Will Mifid II lead research providers to start new funds?
With Mifid II slated to be rolled out today, the question many research providers are asking is how they can prove their worth to buy-side clients that now need to justify their research spending. While many are taking different approaches, a few research firms are trying to prove their stock-picking ability by launching funds, exchange-traded funds (ETFs) and other investment vehicles based on their research calls.
According to an article published by Bloomberg, quantitative research firm Libra Investment Services (LIS) initially garnered accolades as one of the top European contributors to a well-known alpha capture system. Consequently, the firm set up LSA Equities and raised $30 mn to manage funds based on the same research it sells to clients. LSA has produced total returns of 22.4 percent since its inception in October 2015 through November 2017, compared with 14.9 percent for the Stoxx 600 Index over the same period.
Venice, Florida-based Ned Davis Research (NDR) has decided to aggressively pursue the creation of ETFs and other investable products based on its research. NDR has partnered with Guggenheim Investments to launch a series of thematic unit investment trusts, with VanEck to create an open-end mutual fund, and with registered investment advisers Global View Capital Management and Carson Wealth Management to provide its models as tactical asset allocation overlays to their money management operations.
Bloomberg reports that independent French firm AlphaValue has launched a basket-traded fund for one of its insurance clients that will be managed by AlphaValue’s investment committee. The fund has returned 3.47 percent since it was set up in May, compared with a fall of 0.73 percent for the Stoxx 600. AlphaValue has additional investment products in the pipeline based on customer demand.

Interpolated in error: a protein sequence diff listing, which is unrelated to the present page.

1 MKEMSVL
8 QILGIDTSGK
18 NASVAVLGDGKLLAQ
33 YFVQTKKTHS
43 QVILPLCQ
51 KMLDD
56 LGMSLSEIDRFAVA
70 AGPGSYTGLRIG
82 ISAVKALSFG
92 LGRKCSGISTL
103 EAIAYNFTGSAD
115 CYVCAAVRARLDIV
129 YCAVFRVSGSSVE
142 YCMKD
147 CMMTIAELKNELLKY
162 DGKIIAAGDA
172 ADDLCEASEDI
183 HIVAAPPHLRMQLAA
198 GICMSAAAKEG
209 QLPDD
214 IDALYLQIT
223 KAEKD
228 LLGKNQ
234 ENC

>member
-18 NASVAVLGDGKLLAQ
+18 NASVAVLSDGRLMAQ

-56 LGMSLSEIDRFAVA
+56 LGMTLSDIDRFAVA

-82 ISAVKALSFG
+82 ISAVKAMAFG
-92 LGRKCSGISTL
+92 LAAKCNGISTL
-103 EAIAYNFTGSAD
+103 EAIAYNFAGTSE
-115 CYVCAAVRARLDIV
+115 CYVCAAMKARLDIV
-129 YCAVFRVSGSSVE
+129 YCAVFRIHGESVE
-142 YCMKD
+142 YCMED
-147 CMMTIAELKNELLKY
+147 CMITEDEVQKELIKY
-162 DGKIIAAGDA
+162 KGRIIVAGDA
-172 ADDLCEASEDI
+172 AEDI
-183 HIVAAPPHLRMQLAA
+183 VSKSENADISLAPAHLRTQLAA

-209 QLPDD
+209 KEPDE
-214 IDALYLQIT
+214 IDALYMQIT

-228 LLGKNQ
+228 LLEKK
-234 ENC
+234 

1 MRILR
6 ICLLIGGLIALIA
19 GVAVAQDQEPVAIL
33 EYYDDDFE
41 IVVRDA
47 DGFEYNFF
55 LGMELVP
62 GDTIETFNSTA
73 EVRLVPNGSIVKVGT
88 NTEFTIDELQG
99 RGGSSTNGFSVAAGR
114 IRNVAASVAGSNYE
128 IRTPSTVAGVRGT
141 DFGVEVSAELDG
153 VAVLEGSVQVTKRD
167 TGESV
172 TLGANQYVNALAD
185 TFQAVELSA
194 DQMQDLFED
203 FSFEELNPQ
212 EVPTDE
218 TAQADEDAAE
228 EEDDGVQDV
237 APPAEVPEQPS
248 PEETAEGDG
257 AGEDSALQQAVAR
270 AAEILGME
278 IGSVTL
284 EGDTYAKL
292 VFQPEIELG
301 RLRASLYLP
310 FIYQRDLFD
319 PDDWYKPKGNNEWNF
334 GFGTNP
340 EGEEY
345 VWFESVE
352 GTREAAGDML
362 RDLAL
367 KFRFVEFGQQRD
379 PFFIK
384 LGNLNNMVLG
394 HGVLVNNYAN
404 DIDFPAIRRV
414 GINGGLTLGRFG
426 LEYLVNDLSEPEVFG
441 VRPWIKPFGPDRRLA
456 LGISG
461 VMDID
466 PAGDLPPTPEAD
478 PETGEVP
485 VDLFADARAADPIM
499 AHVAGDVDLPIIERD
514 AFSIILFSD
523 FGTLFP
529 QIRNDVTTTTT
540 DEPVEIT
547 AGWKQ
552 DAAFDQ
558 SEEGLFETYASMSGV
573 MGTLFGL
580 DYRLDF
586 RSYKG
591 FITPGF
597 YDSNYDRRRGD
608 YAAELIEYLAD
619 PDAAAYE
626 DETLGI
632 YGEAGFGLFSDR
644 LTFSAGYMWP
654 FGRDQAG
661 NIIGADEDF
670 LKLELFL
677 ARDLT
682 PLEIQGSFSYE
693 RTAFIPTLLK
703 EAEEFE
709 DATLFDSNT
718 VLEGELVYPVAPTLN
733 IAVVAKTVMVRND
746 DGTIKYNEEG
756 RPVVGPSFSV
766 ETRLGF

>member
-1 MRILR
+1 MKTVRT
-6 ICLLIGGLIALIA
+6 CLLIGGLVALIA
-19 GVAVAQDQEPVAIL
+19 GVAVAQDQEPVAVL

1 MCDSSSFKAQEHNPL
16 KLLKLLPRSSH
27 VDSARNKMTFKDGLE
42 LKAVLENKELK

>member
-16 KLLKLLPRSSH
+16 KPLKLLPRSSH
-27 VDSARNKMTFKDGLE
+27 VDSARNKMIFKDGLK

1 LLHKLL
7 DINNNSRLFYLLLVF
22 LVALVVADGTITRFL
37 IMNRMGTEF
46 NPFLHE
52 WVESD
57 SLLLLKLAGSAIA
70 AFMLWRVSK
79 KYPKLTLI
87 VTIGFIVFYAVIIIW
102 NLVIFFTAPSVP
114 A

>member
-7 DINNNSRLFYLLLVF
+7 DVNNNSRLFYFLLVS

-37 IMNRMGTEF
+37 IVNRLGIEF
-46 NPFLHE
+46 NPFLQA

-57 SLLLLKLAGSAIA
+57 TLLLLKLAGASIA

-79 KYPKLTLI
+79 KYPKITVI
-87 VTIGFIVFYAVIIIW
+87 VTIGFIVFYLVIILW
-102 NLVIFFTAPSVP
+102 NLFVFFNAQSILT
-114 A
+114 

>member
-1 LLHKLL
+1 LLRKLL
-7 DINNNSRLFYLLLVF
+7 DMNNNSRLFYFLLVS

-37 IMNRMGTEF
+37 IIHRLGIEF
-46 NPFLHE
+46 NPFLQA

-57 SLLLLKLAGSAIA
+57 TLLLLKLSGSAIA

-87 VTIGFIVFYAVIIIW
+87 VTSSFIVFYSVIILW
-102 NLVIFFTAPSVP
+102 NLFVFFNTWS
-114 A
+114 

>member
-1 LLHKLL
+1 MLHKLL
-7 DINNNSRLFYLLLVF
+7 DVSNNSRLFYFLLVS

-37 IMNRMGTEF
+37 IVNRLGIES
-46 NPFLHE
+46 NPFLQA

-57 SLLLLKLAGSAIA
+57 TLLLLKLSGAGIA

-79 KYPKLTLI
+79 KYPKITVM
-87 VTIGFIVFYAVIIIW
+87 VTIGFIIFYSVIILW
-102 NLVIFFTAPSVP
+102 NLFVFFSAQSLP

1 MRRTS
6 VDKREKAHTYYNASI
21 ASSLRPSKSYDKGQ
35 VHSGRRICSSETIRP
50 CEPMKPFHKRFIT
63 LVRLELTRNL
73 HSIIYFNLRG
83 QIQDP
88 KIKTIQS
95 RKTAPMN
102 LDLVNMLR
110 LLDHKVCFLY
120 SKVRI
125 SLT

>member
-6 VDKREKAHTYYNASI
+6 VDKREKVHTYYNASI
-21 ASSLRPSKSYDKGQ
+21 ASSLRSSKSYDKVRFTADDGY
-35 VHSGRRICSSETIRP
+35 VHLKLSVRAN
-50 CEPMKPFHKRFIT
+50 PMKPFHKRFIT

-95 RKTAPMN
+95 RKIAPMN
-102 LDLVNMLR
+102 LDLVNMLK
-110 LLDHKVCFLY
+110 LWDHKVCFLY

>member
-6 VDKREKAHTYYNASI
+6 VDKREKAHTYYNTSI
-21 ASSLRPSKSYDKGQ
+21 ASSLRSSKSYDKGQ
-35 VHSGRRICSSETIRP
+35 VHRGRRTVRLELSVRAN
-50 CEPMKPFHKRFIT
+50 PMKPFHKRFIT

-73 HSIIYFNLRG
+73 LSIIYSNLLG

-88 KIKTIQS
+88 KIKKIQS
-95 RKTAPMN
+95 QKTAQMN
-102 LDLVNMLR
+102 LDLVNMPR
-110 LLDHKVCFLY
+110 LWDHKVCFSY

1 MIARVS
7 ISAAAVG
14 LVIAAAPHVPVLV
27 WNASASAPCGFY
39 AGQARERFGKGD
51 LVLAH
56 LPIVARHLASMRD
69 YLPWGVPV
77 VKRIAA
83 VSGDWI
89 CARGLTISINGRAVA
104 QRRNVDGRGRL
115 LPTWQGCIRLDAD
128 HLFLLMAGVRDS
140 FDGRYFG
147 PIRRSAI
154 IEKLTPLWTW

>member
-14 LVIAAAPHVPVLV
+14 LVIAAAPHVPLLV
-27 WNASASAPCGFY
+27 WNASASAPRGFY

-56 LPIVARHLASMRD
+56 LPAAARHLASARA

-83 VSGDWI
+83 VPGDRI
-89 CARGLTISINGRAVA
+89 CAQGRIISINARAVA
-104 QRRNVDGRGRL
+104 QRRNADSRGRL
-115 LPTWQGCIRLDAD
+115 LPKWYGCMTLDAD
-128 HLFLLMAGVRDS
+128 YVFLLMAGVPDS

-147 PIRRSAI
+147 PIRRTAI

Macro strategy research firm Ekins Guinness has recently launched a Ucits (undertakings for collective investment in transferable securities) fund called the TB Enigma Dynamic Growth Fund, which invests in a portfolio of ETFs based on the allocation strategies developed by Ekins Guinness. Ekins’ research methodology combines valuation models with momentum metrics to develop model portfolios at the asset level as well as by region and for UK equity sectors.
According to Bloomberg, New York-based sell-side firm Bernstein recently launched US and global ETFs that track stocks rated ‘outperform’ by the firm’s research analysts. It wants to demonstrate that its in-depth fundamental research and quantitative model add value to active management at a time when passive strategies are enjoying greater inflows. The US ETF has returned 6.02 percent since it started in October, beating a 4.55 percent gain for the S&P 500 Index over that same period. The global fund rose 2.44 percent compared with a 2.52 percent gain for the FTSE All World Index over the same period.
Other independent research firms such as CFRA and MarketGrader.com have recently launched various indices based on their research. These firms are looking to provide these indices as part of their research product, license them to asset managers that can manage client assets around them, or launch a series of ETFs based on these indices.
Each of these research firms has decided to find new ways to be compensated for its stock-picking abilities because they doubt they will be paid appropriately in a Mifid II environment. In most of the cases mentioned above, these firms have chosen to compete with their research clients – either as a way to create a new revenue stream or to prove their capabilities to asset managers looking to use their research in their own investment process.
The big question is whether these firms can maintain their focus on producing high-quality research while also gathering enough assets to make this strategy work. We will keep an eye on this developing trend.
Mike Mayhew is chairman and principal of Integrity Research Associates, an advisory firm focusing on the analysis of the global investment research industry